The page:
Recommendations for use
Welcome! Student starter kit is a collection of videos designed to support new students in their transition into university life. By using digital technology, first-year students will be able to prepare for university independently before they step onto campus. The digital design of this project will enable them to increase their academic skills by offering more active, fun, and flexible student-focused learning.
The starter kit is not a guideline answering all the questions about how to be a student but a resource to make future students explore different sides of student life and reflect on their expectations.
Are you going to be a student for the first time?
Before you start studying:
- Visit Welcome! Student starter kit before you start your studies to learn more about how it is to be a student and how to study.
- Do you have further questions about student life? Maybe your school has a study councelor or you have friends and family who have studied and can tell you more. Many universities have open days where you can learn more about the programs and social activities they offer.
After you have started studying:
- Revisit the student starter kit as you encounter some of the topics addressed in the videos. Download the material you find useful and keep it during your studies.
- Get to know the people at your university who can give you more information about your program and student life.
Are you working with high-school students?
Use Welcome! Student starter kit to prepare future students for university life by acquiring and developing basic skills and key competences needed to succeed in higher education.
- Familiarise your students with the content of the student starter kit before they graduate. This can demystify university life, help your students to get motivated them, and give them confidence to apply for a study program. Pay particular attention to groups of high-school students who do not have close family with tertiary education.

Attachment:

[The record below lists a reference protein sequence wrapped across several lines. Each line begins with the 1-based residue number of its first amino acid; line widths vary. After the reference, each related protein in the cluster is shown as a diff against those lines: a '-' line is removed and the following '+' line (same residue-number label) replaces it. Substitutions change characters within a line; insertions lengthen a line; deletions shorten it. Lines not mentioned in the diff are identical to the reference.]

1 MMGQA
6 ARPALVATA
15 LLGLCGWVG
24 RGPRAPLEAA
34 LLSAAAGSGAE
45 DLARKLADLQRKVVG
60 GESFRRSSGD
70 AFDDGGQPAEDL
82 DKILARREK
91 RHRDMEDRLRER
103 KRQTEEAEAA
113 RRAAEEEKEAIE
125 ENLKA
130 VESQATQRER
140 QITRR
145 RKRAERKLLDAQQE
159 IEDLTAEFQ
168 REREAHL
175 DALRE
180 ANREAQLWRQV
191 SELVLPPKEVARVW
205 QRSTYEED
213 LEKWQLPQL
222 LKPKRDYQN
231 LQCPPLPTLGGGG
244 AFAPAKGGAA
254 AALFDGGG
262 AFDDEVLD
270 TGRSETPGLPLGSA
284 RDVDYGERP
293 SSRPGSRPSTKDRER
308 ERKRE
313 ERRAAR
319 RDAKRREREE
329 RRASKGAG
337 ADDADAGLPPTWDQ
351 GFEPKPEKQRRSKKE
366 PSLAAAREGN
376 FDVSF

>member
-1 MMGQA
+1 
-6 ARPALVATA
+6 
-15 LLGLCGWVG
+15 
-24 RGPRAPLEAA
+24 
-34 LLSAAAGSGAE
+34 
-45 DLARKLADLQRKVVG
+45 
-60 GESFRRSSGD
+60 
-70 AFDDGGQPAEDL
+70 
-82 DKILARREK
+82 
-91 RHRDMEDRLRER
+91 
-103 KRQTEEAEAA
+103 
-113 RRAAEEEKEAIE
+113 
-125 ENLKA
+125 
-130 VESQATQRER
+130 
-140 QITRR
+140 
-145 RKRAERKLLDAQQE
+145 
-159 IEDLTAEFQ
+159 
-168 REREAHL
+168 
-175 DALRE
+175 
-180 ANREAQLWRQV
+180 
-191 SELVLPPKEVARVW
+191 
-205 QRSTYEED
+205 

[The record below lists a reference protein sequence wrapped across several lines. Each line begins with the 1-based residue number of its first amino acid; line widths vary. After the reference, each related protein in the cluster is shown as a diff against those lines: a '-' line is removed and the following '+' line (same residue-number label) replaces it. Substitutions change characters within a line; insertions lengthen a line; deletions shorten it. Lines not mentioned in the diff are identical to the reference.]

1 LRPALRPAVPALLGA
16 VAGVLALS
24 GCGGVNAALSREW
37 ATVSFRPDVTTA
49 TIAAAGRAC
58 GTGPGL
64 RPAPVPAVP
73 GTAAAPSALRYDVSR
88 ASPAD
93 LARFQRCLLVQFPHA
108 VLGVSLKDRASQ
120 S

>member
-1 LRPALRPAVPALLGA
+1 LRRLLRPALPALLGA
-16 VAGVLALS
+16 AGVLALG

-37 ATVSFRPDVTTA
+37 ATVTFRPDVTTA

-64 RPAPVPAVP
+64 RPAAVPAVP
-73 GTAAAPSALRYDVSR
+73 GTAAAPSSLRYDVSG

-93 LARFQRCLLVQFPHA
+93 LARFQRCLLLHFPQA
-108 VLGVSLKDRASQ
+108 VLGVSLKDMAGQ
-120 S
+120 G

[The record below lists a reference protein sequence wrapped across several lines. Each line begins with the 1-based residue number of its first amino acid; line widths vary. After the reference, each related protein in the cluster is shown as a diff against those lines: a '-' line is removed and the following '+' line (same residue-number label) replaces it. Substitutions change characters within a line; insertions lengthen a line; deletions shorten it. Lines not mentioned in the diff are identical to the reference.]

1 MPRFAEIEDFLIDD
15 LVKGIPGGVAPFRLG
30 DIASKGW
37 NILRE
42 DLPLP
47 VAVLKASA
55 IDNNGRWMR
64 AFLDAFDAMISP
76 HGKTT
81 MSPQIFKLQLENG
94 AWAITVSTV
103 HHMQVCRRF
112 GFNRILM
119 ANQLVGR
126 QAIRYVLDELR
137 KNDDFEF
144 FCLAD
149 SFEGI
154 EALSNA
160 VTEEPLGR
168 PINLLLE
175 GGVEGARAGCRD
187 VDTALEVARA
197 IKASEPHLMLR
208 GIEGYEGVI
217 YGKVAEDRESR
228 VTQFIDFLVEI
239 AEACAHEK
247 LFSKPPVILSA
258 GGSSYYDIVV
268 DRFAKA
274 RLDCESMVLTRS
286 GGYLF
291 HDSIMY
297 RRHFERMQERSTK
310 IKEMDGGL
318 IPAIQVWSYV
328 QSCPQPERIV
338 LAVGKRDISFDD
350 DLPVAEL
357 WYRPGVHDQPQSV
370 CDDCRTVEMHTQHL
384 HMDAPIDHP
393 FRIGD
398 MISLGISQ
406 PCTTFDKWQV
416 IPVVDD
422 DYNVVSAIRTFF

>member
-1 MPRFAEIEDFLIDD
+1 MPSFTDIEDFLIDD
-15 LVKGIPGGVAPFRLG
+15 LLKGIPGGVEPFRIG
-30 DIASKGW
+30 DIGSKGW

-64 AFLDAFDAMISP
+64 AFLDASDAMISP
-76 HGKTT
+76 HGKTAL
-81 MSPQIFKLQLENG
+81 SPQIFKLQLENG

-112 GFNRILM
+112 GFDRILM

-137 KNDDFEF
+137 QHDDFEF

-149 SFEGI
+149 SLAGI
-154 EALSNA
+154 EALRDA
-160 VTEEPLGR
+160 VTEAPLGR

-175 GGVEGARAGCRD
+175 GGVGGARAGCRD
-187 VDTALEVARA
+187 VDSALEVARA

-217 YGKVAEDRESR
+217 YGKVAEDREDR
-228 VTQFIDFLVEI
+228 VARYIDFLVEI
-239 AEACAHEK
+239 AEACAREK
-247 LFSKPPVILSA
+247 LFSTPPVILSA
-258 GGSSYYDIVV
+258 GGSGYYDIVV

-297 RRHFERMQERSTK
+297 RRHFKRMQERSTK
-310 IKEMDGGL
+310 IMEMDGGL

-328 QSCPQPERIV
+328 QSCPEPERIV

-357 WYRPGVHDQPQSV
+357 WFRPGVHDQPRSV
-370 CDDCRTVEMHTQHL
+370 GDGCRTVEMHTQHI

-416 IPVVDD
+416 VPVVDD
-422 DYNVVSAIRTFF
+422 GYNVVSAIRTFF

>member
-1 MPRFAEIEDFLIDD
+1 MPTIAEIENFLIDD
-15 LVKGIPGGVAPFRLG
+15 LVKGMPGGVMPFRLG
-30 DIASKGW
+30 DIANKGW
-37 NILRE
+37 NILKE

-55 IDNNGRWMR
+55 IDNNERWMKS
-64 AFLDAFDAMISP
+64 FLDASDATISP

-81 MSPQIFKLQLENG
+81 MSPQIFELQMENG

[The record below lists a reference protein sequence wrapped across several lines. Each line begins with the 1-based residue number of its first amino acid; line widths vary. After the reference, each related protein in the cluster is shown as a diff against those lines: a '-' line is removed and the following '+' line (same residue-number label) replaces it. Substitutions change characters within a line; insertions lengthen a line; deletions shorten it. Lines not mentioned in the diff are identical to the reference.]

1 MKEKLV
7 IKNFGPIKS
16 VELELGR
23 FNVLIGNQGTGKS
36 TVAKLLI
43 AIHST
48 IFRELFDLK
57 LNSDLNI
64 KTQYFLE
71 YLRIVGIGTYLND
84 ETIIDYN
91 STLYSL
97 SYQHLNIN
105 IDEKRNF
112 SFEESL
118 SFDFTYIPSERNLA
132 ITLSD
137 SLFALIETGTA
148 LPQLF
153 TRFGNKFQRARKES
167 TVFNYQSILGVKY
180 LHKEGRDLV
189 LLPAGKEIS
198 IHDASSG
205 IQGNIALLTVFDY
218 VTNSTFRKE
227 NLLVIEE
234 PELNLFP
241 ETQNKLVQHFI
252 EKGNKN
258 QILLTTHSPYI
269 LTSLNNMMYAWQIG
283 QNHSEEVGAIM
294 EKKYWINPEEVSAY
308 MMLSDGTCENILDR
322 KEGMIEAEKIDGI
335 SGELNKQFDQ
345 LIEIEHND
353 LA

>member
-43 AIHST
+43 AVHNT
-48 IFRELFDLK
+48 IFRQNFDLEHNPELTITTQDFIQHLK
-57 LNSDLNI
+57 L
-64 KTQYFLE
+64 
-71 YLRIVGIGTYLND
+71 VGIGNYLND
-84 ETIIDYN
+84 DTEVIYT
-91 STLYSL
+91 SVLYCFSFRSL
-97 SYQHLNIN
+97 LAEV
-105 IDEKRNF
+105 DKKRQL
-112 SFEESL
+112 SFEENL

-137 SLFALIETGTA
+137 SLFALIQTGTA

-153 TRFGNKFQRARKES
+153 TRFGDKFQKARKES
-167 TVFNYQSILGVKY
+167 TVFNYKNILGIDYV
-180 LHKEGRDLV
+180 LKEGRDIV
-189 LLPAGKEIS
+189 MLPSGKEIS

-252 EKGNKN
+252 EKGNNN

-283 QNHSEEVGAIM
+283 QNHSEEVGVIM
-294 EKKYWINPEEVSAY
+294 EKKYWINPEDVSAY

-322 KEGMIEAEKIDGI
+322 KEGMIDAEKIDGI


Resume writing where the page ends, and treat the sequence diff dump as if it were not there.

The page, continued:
- Use the content to prepare students for the next chapter in their lives by discussing their expectations and their insecurities regarding higher education. Do they have follow-up questions about the different topics after watching the videos?
- Together with your students, reflect over topics such as study techniques, time management, or academic writing to help your students create good working and writing routines before they have to figure out these topics on their own.
- Invite students from your local university and let them talk about how it is to be a student.
- Use your social media channels to reach students at your school thinking of entering higher education.
Are you working with high-school students?
Use Welcome! Student starter kit to support your first-year students in acquiring and developing basic skills and key competences needed to succeed in higher education.
To inform the students about the starter kit,
- send out information about it as early as possible, for instance with acceptance letters or welcome letters or on learning management platforms. Include a brief description of what the starter kit is and how you would like your new students to use it. You are welcome to copy the recommendations for students above.
- Introduce Welcome! Student starter kit during orientation days to prepare future students for social and academic life at university by familiarizing them with core life and academic skills needed for student success.
- involve student organizations. They have a good connection with new students!
- use your social media channels to reach future and first-year students.
As a teacher,
- introduce Welcome! Student starter kit to new students and have an open discussion about expectations: What do you expect from the students? What do the students expect from you?
- give your students time to get familiar with the university system. In the beginning of their studies, first-year students are often occupied with several aspects besides academic topics, such as finding housing, finding new friends, getting familiar with living on their own, and getting to know their new city and the campus.
- being aware of and addressing differences between secondary and tertiary education can help the students in their transition into university, for instance when teaching academic writing to your students. Which knowledge do they already have? What is expected now at university and similar or different to writing in high school? This will help your students to identify where they are and what they have to work on.
- to build inclusive higher education systems, pay particular attention to groups of students who are first-generation university students, students of immigrant background, students coming back to school after having worked and/or raised families for years, and students accessing distance education.